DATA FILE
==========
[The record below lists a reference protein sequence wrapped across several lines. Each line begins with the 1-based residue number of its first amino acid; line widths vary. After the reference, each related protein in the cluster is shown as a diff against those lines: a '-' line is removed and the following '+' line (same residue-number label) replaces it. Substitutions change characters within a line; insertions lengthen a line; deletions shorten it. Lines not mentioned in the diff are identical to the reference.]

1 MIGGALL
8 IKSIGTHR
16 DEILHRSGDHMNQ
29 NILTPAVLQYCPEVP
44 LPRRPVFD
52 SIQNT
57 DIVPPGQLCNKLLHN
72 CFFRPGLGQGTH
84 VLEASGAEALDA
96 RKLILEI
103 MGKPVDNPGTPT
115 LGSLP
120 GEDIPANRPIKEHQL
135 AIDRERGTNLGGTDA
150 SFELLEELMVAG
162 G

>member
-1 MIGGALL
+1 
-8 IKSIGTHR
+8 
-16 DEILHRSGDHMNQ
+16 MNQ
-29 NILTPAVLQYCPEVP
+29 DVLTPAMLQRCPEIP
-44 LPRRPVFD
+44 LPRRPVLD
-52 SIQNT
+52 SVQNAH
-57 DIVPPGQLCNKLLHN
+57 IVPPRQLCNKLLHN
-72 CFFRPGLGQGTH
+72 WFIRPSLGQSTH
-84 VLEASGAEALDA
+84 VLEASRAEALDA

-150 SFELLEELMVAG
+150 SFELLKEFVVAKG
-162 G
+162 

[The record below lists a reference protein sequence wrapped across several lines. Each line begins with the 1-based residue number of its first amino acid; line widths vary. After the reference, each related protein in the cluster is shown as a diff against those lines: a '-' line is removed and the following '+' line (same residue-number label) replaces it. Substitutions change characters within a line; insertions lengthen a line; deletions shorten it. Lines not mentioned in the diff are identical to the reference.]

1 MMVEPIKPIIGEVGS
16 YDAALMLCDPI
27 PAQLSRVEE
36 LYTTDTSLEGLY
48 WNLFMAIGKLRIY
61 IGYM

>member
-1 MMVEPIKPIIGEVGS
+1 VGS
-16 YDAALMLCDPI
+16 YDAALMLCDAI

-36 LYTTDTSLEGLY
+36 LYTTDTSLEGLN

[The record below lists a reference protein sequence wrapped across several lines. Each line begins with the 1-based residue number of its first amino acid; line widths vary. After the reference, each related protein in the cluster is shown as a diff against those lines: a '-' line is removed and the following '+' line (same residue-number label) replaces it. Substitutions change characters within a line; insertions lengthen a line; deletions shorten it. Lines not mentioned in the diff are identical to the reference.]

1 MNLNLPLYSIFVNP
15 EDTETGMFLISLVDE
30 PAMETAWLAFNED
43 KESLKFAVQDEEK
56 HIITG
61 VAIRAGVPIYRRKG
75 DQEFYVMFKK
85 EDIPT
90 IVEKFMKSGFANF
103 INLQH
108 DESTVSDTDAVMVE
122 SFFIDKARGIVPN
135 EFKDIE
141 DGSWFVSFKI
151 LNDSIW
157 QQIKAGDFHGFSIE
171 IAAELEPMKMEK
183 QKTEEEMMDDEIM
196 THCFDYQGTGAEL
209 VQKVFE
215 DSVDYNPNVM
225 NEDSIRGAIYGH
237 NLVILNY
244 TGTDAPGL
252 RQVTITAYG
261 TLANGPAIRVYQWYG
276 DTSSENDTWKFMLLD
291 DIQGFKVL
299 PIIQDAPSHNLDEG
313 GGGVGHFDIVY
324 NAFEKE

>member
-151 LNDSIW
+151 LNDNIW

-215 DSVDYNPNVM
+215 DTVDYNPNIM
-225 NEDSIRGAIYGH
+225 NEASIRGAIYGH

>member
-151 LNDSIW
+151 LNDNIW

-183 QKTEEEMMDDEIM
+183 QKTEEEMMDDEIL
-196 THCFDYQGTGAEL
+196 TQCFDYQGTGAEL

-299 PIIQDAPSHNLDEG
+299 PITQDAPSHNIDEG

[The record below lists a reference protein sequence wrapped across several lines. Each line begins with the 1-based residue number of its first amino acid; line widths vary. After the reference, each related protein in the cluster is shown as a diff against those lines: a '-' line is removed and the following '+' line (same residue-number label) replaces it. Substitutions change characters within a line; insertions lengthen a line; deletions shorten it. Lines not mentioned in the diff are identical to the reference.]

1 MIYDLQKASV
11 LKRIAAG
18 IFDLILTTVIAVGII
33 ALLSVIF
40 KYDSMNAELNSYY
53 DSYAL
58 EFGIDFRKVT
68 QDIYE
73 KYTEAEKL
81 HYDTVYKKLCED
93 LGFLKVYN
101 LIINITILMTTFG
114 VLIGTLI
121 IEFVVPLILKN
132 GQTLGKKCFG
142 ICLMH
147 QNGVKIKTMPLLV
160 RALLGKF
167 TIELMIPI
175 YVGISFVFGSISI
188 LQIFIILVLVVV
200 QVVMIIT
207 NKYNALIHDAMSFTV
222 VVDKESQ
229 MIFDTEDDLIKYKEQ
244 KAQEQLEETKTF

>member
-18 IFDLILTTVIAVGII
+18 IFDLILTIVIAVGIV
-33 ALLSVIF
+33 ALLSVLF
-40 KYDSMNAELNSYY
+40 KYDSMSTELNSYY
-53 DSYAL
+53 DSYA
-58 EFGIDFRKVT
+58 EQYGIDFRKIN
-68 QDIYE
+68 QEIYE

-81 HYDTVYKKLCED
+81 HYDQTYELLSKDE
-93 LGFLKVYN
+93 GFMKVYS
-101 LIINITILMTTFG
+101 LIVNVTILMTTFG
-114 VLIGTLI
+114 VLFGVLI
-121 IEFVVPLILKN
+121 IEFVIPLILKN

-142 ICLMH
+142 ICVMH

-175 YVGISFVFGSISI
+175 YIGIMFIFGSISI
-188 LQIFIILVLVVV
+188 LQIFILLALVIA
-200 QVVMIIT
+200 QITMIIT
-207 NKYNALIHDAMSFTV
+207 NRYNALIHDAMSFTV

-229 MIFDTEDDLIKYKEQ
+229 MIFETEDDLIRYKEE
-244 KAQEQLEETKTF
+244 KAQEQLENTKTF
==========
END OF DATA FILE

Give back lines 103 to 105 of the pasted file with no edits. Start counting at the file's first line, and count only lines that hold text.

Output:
[The record below lists a reference protein sequence wrapped across several lines. Each line begins with the 1-based residue number of its first amino acid; line widths vary. After the reference, each related protein in the cluster is shown as a diff against those lines: a '-' line is removed and the following '+' line (same residue-number label) replaces it. Substitutions change characters within a line; insertions lengthen a line; deletions shorten it. Lines not mentioned in the diff are identical to the reference.]

1 MIYDLQKASV
11 LKRIAAG